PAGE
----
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  • Print publication year: 2010
  • Online publication date: May 2010

6 - Environmental Impacts of Nuclear Testing in Remote Oceania, 1946–1996



We both had a strange feeling. We noticed no flies, no movement of lizards and no booby birds. We found several burnt and dead pigs, and in the distance we heard one of the three wild pigs. It was badly burnt and going around in circles, blind. I said, “[T]his bloody place is contaminated, and what the hell are we doing here?”

– Ken Cox, on the conditions he observed on Malden Island shortly after an aboveground nuclear bomb test in 1957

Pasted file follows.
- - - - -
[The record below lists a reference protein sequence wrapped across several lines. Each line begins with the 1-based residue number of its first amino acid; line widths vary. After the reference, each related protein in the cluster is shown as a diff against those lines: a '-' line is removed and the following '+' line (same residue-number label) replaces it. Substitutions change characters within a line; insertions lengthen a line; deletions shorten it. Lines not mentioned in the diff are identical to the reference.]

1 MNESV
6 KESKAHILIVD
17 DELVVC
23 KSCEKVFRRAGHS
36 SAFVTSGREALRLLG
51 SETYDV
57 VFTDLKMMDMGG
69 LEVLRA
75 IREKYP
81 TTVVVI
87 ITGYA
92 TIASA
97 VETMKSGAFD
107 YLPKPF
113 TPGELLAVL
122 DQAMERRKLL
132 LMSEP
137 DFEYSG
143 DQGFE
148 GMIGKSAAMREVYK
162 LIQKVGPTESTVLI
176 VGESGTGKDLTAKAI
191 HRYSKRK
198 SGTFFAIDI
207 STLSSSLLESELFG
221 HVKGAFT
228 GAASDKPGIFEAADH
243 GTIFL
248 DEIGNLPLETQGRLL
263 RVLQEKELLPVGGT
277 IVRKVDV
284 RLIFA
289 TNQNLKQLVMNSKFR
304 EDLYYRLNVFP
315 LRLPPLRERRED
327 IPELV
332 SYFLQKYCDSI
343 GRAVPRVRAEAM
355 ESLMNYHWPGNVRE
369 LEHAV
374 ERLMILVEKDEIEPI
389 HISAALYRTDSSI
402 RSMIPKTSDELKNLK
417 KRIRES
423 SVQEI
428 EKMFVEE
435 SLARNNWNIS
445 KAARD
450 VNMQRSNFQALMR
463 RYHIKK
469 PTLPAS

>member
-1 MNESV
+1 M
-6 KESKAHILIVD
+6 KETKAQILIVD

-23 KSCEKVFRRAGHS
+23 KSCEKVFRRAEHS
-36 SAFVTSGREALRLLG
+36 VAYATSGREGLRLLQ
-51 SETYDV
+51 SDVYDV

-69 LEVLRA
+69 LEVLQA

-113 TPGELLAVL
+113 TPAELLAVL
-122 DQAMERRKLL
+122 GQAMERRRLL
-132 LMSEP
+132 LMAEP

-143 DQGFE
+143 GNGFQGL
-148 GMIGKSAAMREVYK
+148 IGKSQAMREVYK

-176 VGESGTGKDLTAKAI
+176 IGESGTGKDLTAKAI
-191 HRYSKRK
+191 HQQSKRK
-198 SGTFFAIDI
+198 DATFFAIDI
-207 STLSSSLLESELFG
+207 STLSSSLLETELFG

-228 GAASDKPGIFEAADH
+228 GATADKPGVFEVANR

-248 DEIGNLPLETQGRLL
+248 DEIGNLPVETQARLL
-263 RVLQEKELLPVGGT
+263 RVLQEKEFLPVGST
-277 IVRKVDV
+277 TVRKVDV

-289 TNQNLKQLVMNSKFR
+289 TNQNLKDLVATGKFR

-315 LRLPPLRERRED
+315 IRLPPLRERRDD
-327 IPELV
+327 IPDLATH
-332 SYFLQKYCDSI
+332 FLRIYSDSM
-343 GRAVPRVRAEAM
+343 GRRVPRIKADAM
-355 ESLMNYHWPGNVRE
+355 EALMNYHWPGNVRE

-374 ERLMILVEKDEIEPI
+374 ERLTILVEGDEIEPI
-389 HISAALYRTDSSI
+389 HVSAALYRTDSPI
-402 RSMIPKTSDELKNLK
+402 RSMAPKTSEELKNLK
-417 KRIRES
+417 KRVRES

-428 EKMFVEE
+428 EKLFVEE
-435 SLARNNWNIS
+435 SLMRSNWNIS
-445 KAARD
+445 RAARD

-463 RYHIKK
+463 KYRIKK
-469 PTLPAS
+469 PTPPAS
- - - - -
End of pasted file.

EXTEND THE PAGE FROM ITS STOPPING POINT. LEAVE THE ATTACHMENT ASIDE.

The testing of atomic and thermonuclear bombs can provide various types of information, including how these extremely destructive weapons work, how they perform under different conditions, and how natural and man-made structures, as well as organisms, react when subjected to nuclear explosions. Atomic and thermonuclear bomb testing has been used frequently to manifest both military and scientific power, especially during the Cold War. In fact, most, if not all, tests were initiated with explicit political intention, often with little regard for the ecological consequences.

Here, for the first time, we present an up-to-date regional review of the main direct and indirect atmospheric, geological, and ecological effects of nuclear testing in Remote Oceania. In the process, we draw attention to short- and long-term environmental consequences of this testing as well as the human motivations and mistakes involved in these nuclear experiments.

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